Further, peak oil theory suggests that there is an optimal production capacity for any particular field; basically, if you produce more oil at any one time than this optimum, you run out the field and don't get as much out of it over its lifetime. This can be scaled up to a macro level (i.e., all the fields in a country, or in the world). The idea is that we are near or at this optimum output capacity.

Over the last several years, demand has been pretty close to or exceeded production, and that has lead to a trend of increased prices. Several analysts have suggested that this should lead to a period of wild ups and downs in the oil futures markets due to exaggerated feedback as they try to cope with the situation, and what we are facing is an exaggerated down in this cycle after an exaggerated up.

Since I'm a layman, I don't know if any of this is true or not. I suppose we'll see.

Michael Singer

Dear Pat,
When Obama began his run you dismissed him. But then you changed your mind as did many who began to understand he might be a good pol and an articulate leader. One of the things leadership may mean is going against not the American people's desires but explaining what those manipulated desires have to do with unintended consequences. Do you you really believe American car buyers want big cars, especially when gas is cheap? Do you think what they want is manipulated brilliantly by the craft of ad men and women and their constant barrage of adverts on TV which show viewers how beautiful and tough all these big cars and gas guzzling trucks are? Do you think a leader might educate Americans that big cars aren't necessarily good for them or their children or the future of the planet? Maybe someone like Obama cn make those cogent arguments to Americans. That wold be real leadership. Bush refused to admit global arming existed for 7 years. And he never publically made the connection between an oil based economy and global warming. Do you think his program to tackle global warming is going to happen with Americans driving Hummers and the like? How would that work exactly? He may actually lead, he may actually convince Americans that like smoking, some things we like may not be good for us. That doesn't mean we have to go to a command economy, It means that it's an illusion that consumers determine the market. It's not so, never has been. It's the argument that the Big Three have made for years and now look at them. And a good leader like Obama maybe will have to fight the advertisers and their demand creating product: adverts, rather than some leftists boogyman who wants to force Priuses on Americans.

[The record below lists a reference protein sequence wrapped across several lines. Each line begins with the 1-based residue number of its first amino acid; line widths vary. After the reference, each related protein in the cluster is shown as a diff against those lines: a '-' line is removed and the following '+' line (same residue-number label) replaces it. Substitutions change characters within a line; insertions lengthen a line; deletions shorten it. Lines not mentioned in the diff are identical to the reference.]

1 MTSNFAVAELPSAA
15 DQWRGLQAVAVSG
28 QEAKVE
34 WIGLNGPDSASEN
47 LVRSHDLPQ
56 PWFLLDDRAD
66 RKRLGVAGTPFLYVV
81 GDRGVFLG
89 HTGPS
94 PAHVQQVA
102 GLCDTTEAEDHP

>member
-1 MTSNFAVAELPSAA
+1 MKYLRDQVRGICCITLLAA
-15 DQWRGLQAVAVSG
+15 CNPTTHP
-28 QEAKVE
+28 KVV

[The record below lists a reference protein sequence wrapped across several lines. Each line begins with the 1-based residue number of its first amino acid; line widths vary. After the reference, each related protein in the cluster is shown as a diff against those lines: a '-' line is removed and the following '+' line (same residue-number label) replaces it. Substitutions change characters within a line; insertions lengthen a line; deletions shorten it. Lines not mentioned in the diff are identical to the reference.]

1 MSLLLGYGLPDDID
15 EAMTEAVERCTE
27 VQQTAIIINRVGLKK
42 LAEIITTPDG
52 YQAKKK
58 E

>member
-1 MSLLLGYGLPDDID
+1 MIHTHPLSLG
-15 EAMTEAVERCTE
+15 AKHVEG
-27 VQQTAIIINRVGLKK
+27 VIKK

Michael Singer



Does the LOW gas prices mean that we can now stock up on our own M1Abrams? Now 'who' would have such a yard sale. Hmmm.. Could you imagine cruising at 30mph down main street in your very own M1Abrams.



You know firsthand my brand of SUV, so we both have sweet rides (to steal a great phrase from Andy). And we've agreed on the non-factor of peak oil in the current run of price oscillation -- here's my money quote from SST on August 26th:

Anyone who believes that Peak Oil (the aggregate reservoir production physical response, not the mass hysteria induced by the term) is the reason for the recent wild swings in crude oil prices ought to "show their work", because the math just doesn't add up.

But I'll part company with you on the near-term consumer interest in gas guzzlers, because I think it'll be a long while before we see revivals of Hummer-esque purchasing patterns.

The biggest obstacle to resurrecting car purchases of any kind is a lack of available credit, and since big SUV's are more expensive than smaller more fuel-efficient models, the credit required for SUV sales will be harder to come by. And the fact that they have low resale values (caused in large part by a supply glut) won't help one bit.

Repeal of the insane tax loophole that b illuminated earlier on this thread will put another nail in the coffin of oversized cars. Why the GOP felt it appropriate to meddle on the demand side of the car market is beyond my ken, especially since those same politicians are now castigating U.S. car makers for doing what the tax code suggested they should.


Gas wil never be down to a dollar a gallon. If all gasoline cars, trucks, and suv’s instead had plug-in electric drivetrains, the amount of electricity needed to replace gasoline is about equal to the estimated wind energy potential of the state of North Dakota. Of all the bailout bucks we have spent nothing would go further to help our country than to bail us out of our dependence on foreign oil. This past year the high cost of gas seriously damaged our economy and society. While we are doing the happy dance at the pumps OPEC is cutting production to raise prices again. I highly recommend Jeff Wilson's new book The Manhattan Project of 2009 Energy Independence Now www.themanhattanprojectof2009.com as well as Better Place's web site http://www.betterplace.com/ to anyone who is worried about our economy and interested in seeing us become more energy independent .

Patrick Lang